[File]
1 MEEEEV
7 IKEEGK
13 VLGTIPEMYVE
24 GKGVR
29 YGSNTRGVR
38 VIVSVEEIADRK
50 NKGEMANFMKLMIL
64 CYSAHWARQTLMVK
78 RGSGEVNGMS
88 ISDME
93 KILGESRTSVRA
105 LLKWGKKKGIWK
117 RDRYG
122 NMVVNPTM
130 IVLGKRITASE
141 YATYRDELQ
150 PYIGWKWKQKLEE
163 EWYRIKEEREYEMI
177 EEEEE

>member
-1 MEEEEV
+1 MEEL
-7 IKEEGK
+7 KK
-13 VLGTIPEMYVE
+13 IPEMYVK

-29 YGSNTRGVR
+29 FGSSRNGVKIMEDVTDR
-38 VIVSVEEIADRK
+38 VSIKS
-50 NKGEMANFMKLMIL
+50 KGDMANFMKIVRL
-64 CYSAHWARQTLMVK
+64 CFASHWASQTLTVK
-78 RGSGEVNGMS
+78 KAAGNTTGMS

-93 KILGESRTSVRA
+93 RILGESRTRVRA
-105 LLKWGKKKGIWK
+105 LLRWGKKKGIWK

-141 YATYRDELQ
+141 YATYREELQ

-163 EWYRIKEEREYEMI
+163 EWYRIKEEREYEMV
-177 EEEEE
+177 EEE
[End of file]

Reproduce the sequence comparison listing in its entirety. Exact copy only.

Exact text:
1 MEEEEV
7 IKEEGK
13 VLGTIPEMYVE
24 GKGVR
29 YGSNTRGVR
38 VIVSVEEIADRK
50 NKGEMANFMKLMIL
64 CYSAHWARQTLMVK
78 RGSGEVNGMS
88 ISDME
93 KILGESRTSVRA
105 LLKWGKKKGIWK
117 RDRYG
122 NMVVNPTM
130 IVLGKRITASE
141 YATYRDELQ
150 PYIGWKWKQKLEE
163 EWYRIKEEREYEMI
177 EEEEE

>member
-1 MEEEEV
+1 MEEL
-7 IKEEGK
+7 KK
-13 VLGTIPEMYVE
+13 IPEMYVK

-29 YGSNTRGVR
+29 FGSSRNGVKIMEDVTDR
-38 VIVSVEEIADRK
+38 VSIKS
-50 NKGEMANFMKLMIL
+50 KGDMANFMKIVRL
-64 CYSAHWARQTLMVK
+64 CFASHWASQTLTVK
-78 RGSGEVNGMS
+78 KAAGNTTGMS

-93 KILGESRTSVRA
+93 RILGESRTRVRA
-105 LLKWGKKKGIWK
+105 LLRWGKKKGIWK

-141 YATYRDELQ
+141 YATYREELQ

-163 EWYRIKEEREYEMI
+163 EWYRIKEEREYEMV
-177 EEEEE
+177 EEE